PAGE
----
Now let’s repeat this process for the back yoke! Sew two lines of long basting stitches again and form your gathers.
You will notice that the back features two notches between which the gathers are quite full – I really like that romantic full look but, if you don’t, you could perform an easy modification as follows: Simply sew your gathering stitches across the entire blouse back. Distribute the gathers as you prefer – you could do small gathers across the entire length of the back or you could do a wider stretch of medium sized gathers across the middle of the blouse.
I’ve photographed the back yoke “sandwich” differently in case you didn’t quite understand the first set of photos or the instructions in the booklet. First, lay one yoke on your work surface so that it is upside down and so that the right side is facing you.
Now place your blouse back on top of the yoke so that raw edges are aligned and the blouse back right side is facing you.
Add your last yoke to the top of this sandwich so that the wrong side is facing you. Carefully in all layers so that your gathers sit flat (it is easy to accidentally push them to the side so that they don’t sit evenly!).
Once you’ve sewn your yoke, you can grade the seam allowances in the same manner that you did for the blouse front. This is especially important for the back yoke because the bulk of the full gathers is considerable.
Press the yokes upwards. Now it’s time to finish the yokes by sewing the shoulder seams! In the Camas instruction booklet I illustrated a way to sew this seam that involves a bit of extra sewing but is easier to understand when illustrated. Some of you have emailed me and mentioned that the “burrito method” would work well for this pattern – I agree! You can find great tutorials for sewing the burrito method here:
- Grainline Studio’s Burrito Method Tutorial for the Archer Shirt
- Male Pattern Boldness Burrito Method Tutorial for the Negroni Shirt
We will continue with this sew-along by using the method from the instruction booklet. I prefer this method when sewing with knits because it is less likely to stretch out knits that do not have very good recovery because you do not need to roll up the body of the blouse and stretch the yokes over this roll as you would with the burrito method. Also, I think a knit shoulder seam benefits from the stability added from the extra stitching that we will be doing below:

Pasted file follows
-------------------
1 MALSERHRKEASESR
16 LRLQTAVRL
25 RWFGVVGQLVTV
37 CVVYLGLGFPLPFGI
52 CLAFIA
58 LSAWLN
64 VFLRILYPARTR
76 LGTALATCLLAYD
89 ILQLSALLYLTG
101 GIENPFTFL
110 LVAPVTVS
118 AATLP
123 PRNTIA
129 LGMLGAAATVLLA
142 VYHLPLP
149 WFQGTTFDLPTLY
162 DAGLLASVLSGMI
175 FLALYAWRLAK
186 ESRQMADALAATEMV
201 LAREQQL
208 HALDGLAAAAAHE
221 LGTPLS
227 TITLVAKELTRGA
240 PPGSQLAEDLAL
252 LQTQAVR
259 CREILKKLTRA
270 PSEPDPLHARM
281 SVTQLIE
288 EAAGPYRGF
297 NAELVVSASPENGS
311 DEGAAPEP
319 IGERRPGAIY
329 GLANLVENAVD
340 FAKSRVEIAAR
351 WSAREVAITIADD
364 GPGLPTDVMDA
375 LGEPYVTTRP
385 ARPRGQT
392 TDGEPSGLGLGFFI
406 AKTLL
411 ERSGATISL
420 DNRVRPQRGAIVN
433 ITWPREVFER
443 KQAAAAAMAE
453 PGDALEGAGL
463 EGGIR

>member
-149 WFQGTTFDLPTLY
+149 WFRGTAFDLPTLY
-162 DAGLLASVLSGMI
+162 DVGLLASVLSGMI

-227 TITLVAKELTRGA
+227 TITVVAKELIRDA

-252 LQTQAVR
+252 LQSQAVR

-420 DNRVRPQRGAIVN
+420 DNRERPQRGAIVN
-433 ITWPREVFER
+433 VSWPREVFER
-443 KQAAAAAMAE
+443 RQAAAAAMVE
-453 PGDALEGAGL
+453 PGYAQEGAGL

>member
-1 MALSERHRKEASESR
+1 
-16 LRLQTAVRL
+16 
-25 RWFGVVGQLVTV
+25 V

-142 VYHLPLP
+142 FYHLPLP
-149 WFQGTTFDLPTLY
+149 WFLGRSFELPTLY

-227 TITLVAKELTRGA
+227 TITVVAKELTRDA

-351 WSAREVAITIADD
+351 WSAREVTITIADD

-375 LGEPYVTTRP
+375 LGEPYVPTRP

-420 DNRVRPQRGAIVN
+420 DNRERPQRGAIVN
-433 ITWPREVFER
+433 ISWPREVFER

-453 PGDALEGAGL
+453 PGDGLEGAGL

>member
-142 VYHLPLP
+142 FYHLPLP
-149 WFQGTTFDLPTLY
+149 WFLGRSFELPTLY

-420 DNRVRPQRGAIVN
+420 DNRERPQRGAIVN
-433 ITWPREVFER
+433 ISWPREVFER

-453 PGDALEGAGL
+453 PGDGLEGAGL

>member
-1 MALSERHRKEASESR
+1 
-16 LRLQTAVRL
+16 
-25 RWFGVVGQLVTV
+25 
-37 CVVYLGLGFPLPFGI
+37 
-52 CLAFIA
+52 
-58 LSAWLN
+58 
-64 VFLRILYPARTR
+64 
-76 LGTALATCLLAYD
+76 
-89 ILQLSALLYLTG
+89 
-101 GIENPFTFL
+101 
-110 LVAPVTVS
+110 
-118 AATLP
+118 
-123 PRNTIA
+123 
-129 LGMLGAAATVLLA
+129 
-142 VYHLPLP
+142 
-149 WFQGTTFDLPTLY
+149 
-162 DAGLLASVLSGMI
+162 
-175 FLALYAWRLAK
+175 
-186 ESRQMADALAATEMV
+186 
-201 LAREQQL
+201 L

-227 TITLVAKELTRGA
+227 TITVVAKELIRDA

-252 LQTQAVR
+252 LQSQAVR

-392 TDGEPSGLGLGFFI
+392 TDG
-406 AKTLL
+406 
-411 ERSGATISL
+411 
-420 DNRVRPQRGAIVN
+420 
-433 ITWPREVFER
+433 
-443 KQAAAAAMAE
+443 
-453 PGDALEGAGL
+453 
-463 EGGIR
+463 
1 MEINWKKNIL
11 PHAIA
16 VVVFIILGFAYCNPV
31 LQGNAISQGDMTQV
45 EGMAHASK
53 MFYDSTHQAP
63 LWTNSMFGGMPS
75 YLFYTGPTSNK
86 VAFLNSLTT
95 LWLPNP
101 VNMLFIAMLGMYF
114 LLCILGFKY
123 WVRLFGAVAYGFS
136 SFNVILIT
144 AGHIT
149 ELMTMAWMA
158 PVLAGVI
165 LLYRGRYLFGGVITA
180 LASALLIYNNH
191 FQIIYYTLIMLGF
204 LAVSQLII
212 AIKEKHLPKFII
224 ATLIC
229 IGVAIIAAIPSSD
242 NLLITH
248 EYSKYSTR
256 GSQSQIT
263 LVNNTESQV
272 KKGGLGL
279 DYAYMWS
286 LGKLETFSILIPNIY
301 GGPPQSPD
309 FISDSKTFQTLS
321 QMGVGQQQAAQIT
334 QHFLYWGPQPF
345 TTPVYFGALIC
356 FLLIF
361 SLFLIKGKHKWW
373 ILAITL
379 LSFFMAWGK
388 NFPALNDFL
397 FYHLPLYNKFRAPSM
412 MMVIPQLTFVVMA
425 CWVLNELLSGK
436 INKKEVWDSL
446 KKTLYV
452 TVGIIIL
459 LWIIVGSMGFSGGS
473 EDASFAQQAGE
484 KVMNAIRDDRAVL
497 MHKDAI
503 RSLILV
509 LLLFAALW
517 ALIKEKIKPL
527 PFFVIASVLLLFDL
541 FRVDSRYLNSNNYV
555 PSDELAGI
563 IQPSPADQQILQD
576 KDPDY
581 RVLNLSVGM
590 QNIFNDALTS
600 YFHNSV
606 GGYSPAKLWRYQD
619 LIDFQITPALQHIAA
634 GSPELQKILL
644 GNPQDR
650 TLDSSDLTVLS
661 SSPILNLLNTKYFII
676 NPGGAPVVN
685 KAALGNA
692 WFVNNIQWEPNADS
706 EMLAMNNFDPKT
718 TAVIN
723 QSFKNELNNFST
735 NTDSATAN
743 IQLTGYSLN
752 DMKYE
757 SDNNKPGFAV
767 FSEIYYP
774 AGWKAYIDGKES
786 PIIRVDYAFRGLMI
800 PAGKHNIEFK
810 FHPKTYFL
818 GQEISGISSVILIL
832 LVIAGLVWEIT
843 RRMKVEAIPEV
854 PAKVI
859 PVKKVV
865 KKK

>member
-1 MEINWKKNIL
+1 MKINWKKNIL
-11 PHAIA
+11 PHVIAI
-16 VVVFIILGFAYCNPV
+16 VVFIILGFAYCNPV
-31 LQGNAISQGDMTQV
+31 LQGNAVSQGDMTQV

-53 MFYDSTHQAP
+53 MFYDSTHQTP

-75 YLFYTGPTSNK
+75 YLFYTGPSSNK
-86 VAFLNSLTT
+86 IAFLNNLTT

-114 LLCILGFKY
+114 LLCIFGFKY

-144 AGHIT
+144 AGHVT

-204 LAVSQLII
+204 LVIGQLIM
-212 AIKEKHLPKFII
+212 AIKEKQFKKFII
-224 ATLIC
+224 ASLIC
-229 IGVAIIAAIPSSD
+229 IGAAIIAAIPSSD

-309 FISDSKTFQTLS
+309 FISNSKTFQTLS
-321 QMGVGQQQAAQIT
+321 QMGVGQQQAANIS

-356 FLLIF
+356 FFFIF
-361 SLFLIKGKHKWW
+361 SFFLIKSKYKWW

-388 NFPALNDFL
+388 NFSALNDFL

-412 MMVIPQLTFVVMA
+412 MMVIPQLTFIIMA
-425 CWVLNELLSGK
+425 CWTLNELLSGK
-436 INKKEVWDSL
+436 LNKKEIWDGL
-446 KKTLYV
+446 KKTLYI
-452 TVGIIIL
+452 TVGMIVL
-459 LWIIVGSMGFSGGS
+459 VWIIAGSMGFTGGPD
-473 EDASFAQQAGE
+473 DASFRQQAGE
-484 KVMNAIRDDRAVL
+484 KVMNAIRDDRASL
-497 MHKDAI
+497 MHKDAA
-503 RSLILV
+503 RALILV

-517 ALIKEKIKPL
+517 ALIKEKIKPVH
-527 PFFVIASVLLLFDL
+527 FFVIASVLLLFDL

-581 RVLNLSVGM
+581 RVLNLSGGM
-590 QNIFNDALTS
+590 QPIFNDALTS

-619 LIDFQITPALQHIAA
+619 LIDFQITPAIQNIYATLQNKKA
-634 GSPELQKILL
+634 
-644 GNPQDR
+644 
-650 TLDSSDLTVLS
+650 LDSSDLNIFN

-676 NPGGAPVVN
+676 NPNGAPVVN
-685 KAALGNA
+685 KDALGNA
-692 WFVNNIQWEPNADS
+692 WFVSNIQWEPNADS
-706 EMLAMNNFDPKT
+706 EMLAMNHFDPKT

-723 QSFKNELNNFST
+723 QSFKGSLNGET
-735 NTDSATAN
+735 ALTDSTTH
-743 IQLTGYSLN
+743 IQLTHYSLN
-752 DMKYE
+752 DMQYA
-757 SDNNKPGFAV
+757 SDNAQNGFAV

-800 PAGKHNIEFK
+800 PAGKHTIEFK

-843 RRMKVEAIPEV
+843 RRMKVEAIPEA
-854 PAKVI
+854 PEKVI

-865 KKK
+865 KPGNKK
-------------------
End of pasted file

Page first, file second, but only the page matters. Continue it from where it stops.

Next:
Begin by pushing your front and back yoke facings (the inner yokes) out of the way so that you can work with only the front and back yokes. Lines up the shoulder seams – you will only be working with two layers of fabric. Sew these shoulder seams using a straight stitch and a 5/8″ seam allowance.
Press the seam allowance open. Now we will sew the same seam on the yoke facings!
Photographed above is the same view that I illustrated in the instruction booklet. Pin the yoke facings together at the shoulder seam so that the right sides are together – it is easiest to do this if you position the blouse and yokes as they will look when they are finished – that way you eliminate the risk of accidentally twisting the yokes. It is easy to access the whole shoulder seam by pulling it towards the neckline of the blouse – as you can see below:
Sew this seam at 5/8″ and press it open. You can trim this seam allowance to 3/8″ to grade it in comparison to the main shoulder seam.
Finish the shoulder seams by opening up the blouse so that the yoke and yoke facing shoulder seams sit one on top of the other. Stitch in the ditch to join the two layers together. This step isn’t 100% necessary but it is a nice way to add structure and stabilize the shoulder seam. It also prevents the layers from shifting around.
That’s it for today! Your Camas Blouse is already taking shape! On Friday we will be adding the sleeves and sewing the side seams. We will even hem the main blouse so that it is ready for the placket!